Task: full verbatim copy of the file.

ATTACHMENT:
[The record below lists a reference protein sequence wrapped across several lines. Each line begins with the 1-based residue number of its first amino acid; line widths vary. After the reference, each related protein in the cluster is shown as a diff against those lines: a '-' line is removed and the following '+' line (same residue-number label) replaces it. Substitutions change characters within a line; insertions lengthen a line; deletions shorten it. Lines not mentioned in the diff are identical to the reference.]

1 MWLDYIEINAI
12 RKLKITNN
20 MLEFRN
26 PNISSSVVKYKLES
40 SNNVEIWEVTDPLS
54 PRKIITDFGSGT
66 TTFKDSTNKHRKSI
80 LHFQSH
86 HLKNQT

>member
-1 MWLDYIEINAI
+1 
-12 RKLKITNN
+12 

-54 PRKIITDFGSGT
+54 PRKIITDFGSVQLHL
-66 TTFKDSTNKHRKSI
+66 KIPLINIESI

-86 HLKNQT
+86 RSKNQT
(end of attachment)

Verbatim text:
[The record below lists a reference protein sequence wrapped across several lines. Each line begins with the 1-based residue number of its first amino acid; line widths vary. After the reference, each related protein in the cluster is shown as a diff against those lines: a '-' line is removed and the following '+' line (same residue-number label) replaces it. Substitutions change characters within a line; insertions lengthen a line; deletions shorten it. Lines not mentioned in the diff are identical to the reference.]

1 MWLDYIEINAI
12 RKLKITNN
20 MLEFRN
26 PNISSSVVKYKLES
40 SNNVEIWEVTDPLS
54 PRKIITDFGSGT
66 TTFKDSTNKHRKSI
80 LHFQSH
86 HLKNQT

>member
-1 MWLDYIEINAI
+1 
-12 RKLKITNN
+12 

-54 PRKIITDFGSGT
+54 PRKIITDFGSVQLHL
-66 TTFKDSTNKHRKSI
+66 KIPLINIESI

-86 HLKNQT
+86 RSKNQT